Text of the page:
It strives to be different, but ultimately, Life Of The Party is a party few will fully want to attend til the end - much like any party eventually does, it rather outstays its welcome.

Thursday, 24 May 2018

Solo: A Star Wars Story: Film Review

Solo: A Star Wars Story: Film Review

Cast: Alden Ehrenreich, Emilia Clarke, Paul Bettany, Woody Harrelson, Thandie Newton, Donald Glover, Phoebe Waller-Bridge
Director: Ron Howard

Solo: A Star Wars Story: Film Review
Enigma, mystery, the eternal riddle of how an iconic character came to be.

These are the things of which nightmares are made for writers tasked with origin stories.

Whether it's an infamous line, or an oblique cool-sounding reference tossed into a script as a throwaway line, it's a conundrum.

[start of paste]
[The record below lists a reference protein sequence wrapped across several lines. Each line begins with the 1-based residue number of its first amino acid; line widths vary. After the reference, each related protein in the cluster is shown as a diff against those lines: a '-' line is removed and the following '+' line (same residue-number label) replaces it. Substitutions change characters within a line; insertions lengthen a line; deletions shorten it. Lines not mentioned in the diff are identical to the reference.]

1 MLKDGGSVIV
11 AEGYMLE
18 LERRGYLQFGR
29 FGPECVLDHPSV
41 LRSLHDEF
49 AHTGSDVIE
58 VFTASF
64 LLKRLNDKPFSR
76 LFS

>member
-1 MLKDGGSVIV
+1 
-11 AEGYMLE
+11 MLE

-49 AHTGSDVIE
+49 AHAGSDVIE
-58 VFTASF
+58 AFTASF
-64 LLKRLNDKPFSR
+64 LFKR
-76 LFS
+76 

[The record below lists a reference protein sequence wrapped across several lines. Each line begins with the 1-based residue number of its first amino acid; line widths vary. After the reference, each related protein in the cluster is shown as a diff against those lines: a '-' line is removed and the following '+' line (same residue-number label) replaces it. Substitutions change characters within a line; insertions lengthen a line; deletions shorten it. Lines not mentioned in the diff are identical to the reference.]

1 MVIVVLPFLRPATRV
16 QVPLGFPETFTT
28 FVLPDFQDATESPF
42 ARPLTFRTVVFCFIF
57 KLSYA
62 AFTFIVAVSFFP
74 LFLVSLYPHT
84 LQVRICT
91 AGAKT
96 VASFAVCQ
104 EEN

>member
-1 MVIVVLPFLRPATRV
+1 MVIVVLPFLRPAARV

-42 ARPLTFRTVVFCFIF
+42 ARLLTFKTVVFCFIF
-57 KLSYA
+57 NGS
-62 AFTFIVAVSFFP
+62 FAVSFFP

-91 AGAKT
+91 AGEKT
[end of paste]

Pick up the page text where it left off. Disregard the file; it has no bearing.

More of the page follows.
Han Solo.

The name is evocative - he's the guy who shot first, the guy who made the Kessel run in 12 parsecs, the guy who was cool and detached in those original films back in the 1970s.

But scratch beneath the surface and peer into the veneer to explore his origins and that's where the mystery starts to fade.

A long time ago, in a galaxy far, far away, Lucasfilm set the directors of The LEGO Movie, Phil Lord and Christopher Miller to work. And then they were removed due to "creative differences" - causing the sound of a million geeks to cry out in existential terror at what lay ahead for their beloved smuggler.

Solo: A Star Wars Story: Film Review

In came Ron Howard to try and rescue what was there from the clutches of the Empire's vaults.